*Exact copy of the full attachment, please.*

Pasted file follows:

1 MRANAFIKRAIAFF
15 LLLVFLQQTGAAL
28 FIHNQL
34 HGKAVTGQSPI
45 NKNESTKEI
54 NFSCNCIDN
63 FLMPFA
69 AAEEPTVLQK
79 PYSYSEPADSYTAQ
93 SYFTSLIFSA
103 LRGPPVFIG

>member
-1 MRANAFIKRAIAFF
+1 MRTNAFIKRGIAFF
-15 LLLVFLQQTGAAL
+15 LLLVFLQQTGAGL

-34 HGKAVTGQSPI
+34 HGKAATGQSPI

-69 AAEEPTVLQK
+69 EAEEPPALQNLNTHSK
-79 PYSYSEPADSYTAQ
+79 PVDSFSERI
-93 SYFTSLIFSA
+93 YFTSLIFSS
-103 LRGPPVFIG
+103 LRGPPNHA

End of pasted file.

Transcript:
1 MRANAFIKRAIAFF
15 LLLVFLQQTGAAL
28 FIHNQL
34 HGKAVTGQSPI
45 NKNESTKEI
54 NFSCNCIDN
63 FLMPFA
69 AAEEPTVLQK
79 PYSYSEPADSYTAQ
93 SYFTSLIFSA
103 LRGPPVFIG

>member
-1 MRANAFIKRAIAFF
+1 MRTNAFIKRGIAFF
-15 LLLVFLQQTGAAL
+15 LLLVFLQQTGAGL

-34 HGKAVTGQSPI
+34 HGKAATGQSPI

-69 AAEEPTVLQK
+69 EAEEPPALQNLNTHSK
-79 PYSYSEPADSYTAQ
+79 PVDSFSERI
-93 SYFTSLIFSA
+93 YFTSLIFSS
-103 LRGPPVFIG
+103 LRGPPNHA